Different bioinformatics data-mining approaches will be evaluated for the combined analysis of fungal reference sequence data and environmental high throughput sequence data from multiple datasets. Our primary aim is to develop a bioinformatics tool for rapid parsing of high-throughput sequence data and associated metadata that are typically deposited in different formats in separate databases. To improve taxonomic placement of the relatively short environmental sequences, we will incorporate alignment and phylogenetics tools with clustering algorithms for automated assignment of sequences into operation taxonomic units that carry an identification tag from the reference phylogenies. The algorithm will use additional data from other genes (such as LSU and protein-encoding genes) and genomes for more robust backbone phylogeny. The workflow resulting from WP3 will be implemented in WP4 and WP5, and thus form a basis for identification in ecological studies.


WP4. Phylogenetic diversity of key fungal groups
Recent studies have revealed a vast diversity of several fungal groups in the arctic, many of which are associated with ectomycorrhizal plants. The basidiomycete groups Inocybe (Agaricales), Sebacinales and Thelephorales, and the ascomycete order Helotiales stand out as especially species rich but poorly studied groups in the arctic (Geml et al. 2011; Blaalid et al. 2012; Timling et al. 2012). In WP4 we will perform combined analyses of reference sequence data from these three groups (generated in WP1, and other data) and environmental sequence data (generated in WP2 and WP5) using bioinformatics approaches established in WP3. The analyses will reveal the phylogenetic diversity of these ecologically important groups and shed light into the proportion of belowground diversity that cannot be recovered from fruit-bodies.

 

WP5. Uniqueness of arctic fungi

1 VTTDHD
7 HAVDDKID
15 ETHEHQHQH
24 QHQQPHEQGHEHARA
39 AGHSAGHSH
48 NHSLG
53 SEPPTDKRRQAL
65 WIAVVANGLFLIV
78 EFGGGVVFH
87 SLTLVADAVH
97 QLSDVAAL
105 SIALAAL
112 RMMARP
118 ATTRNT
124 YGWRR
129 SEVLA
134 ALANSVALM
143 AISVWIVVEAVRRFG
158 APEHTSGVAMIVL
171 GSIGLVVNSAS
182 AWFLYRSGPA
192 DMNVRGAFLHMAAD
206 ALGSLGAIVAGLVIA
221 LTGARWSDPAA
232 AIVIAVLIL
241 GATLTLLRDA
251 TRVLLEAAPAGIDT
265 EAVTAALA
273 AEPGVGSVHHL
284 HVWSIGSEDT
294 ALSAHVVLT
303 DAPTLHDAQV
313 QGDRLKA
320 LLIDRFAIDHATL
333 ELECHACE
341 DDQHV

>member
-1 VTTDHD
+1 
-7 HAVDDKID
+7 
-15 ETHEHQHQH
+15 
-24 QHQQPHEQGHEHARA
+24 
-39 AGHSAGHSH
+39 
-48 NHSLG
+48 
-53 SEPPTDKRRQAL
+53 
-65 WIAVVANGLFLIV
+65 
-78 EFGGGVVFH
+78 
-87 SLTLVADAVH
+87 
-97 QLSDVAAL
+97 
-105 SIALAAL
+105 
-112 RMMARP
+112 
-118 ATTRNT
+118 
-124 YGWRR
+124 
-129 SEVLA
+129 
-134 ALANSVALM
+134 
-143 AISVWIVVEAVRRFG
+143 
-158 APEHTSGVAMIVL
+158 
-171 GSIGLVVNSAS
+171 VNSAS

In this WP, we seek to establish biogeographic patterns and affinities of arctic fungi. It has been recently suggested that arctic ectomycorrhizal fungi display negligible dispersal barriers since the majority of species exhibit circumarctic distribution (Geml et al. 2011). We hypothesize that certain fungi are adapted exclusively to arctic conditions, but most of the mycota constitutes a depauperate (nested) version of the community encountered in boreal forests, mires and meadows. First, we will establish parallel latitudinal transects through Scandinavia and the Baltic states to document changes in fungal richness and community composition in relation to climate and changing vegetation. Second, we will sample roots from relict populations of arctic plants in temperate habitats to be able to understand the relative role of host plant species in the distribution of arctic ectomycorrhizal fungi. Third, we combine previously published data from typical arctic plants from arctic and temperate and Alpine habitats. We will use both Sanger sequencing and high-throughput sequencing for identification and traditional community-level statistics plus comparative phylogenetics tools to model the relative effects of climate, soil nutrients, plant species and confounding spatial distance (i.e. autocorrelation) on dominant fungal species, major lineages and the entire community. This latitudinal gradient will also be applied to predict long-term and large-scale effects of climate warming on arctic fungi.